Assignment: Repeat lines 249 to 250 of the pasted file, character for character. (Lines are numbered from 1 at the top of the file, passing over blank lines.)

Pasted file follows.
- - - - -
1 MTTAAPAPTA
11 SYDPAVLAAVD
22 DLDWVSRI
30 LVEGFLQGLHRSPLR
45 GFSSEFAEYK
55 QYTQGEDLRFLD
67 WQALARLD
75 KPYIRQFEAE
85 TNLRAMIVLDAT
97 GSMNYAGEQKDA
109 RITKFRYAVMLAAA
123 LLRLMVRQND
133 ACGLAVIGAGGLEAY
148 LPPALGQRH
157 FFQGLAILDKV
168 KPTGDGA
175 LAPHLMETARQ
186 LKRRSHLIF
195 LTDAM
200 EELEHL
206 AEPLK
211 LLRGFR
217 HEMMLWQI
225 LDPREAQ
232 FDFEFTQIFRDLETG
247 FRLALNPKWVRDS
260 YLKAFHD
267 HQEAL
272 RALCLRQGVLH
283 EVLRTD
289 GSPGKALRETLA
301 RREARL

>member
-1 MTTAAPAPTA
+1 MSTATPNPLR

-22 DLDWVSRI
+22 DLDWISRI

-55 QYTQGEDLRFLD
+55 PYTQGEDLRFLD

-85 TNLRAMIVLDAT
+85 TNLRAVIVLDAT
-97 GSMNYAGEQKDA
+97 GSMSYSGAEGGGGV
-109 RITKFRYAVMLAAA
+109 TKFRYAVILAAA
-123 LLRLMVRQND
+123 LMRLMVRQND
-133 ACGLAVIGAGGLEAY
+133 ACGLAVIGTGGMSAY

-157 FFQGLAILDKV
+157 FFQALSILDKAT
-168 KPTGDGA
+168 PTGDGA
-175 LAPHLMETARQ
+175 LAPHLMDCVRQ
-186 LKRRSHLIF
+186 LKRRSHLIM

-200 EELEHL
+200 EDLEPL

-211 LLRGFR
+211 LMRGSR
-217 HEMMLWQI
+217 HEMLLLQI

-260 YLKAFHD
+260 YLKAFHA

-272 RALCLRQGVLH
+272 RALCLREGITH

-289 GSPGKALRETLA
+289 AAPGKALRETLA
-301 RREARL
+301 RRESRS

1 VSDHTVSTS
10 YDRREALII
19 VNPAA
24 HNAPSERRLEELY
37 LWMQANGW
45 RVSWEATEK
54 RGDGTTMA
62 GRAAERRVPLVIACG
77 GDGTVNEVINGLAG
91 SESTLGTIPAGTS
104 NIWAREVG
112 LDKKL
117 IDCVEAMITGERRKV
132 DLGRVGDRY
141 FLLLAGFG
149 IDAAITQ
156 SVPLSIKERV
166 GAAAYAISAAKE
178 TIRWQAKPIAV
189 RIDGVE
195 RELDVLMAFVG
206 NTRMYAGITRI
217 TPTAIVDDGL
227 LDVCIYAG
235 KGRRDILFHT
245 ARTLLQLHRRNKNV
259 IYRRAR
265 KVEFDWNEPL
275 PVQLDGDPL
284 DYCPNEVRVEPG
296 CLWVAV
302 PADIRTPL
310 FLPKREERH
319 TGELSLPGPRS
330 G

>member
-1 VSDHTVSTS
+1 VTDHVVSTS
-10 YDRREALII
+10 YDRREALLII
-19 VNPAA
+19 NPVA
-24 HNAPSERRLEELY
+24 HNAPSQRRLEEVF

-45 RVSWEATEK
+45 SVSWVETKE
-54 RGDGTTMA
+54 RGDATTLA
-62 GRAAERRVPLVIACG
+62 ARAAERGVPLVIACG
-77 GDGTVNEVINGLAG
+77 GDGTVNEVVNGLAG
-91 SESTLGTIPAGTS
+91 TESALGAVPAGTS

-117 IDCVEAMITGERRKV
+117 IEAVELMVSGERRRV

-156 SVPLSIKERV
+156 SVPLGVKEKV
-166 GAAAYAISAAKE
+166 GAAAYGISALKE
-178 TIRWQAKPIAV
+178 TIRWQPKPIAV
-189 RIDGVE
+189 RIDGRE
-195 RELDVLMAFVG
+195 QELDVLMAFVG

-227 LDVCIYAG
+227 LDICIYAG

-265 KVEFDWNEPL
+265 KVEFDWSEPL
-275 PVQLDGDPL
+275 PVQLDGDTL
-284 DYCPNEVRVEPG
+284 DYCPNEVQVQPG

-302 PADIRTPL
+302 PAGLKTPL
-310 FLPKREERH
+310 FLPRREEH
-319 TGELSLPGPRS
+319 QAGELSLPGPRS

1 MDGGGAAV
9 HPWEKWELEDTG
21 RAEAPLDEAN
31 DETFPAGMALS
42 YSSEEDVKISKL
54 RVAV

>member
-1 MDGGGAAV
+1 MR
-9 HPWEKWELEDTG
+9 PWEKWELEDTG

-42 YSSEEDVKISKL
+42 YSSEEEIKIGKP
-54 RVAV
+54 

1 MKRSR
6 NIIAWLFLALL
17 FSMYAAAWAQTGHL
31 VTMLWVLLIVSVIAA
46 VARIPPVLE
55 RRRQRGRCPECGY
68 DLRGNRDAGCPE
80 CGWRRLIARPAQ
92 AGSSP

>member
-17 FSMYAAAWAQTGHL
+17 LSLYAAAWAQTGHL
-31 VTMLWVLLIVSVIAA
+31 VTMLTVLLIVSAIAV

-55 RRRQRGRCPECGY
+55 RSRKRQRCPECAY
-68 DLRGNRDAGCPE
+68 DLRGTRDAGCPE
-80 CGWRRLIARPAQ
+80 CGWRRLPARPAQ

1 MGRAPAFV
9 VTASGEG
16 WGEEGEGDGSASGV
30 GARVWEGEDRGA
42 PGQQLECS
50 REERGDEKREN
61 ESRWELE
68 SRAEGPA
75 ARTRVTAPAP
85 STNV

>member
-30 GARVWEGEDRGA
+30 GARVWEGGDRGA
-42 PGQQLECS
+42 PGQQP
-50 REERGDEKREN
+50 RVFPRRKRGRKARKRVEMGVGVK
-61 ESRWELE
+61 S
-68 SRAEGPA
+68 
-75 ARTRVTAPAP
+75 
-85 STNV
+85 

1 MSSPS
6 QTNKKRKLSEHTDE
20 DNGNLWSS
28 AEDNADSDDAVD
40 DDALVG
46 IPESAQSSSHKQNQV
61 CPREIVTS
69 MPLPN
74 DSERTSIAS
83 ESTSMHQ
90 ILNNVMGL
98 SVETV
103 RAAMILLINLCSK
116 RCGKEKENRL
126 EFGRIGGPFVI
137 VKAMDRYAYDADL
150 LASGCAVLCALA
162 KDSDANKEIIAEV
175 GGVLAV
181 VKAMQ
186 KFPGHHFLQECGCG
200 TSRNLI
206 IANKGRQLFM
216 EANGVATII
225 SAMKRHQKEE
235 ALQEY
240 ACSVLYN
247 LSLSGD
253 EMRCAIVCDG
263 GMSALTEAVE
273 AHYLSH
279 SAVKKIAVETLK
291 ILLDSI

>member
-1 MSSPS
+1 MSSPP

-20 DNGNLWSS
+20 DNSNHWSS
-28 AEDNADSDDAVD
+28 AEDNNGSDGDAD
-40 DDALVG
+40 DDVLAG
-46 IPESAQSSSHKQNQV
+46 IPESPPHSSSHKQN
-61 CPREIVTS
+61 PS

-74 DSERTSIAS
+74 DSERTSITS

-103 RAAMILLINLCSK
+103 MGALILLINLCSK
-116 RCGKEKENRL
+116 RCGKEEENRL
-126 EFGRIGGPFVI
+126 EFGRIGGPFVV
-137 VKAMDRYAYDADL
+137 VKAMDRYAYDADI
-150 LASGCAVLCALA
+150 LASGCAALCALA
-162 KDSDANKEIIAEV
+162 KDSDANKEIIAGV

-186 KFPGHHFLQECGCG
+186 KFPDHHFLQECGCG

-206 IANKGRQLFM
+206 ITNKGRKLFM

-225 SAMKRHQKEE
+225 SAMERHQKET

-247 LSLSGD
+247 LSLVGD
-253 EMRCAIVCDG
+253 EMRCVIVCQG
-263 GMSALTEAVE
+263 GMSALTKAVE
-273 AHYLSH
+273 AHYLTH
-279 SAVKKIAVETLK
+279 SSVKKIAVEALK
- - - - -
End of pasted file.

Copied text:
+20 DNSNHWSS
-28 AEDNADSDDAVD